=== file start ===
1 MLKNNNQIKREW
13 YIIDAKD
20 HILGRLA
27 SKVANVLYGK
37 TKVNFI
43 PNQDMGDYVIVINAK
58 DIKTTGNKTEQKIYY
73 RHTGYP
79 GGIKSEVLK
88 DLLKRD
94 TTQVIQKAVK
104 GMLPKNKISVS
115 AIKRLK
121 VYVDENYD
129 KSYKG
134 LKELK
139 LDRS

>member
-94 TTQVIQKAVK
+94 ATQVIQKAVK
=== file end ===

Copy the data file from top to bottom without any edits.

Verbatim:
1 MLKNNNQIKREW
13 YIIDAKD
20 HILGRLA
27 SKVANVLYGK
37 TKVNFI
43 PNQDMGDYVIVINAK
58 DIKTTGNKTEQKIYY
73 RHTGYP
79 GGIKSEVLK
88 DLLKRD
94 TTQVIQKAVK
104 GMLPKNKISVS
115 AIKRLK
121 VYVDENYD
129 KSYKG
134 LKELK
139 LDRS

>member
-94 TTQVIQKAVK
+94 ATQVIQKAVK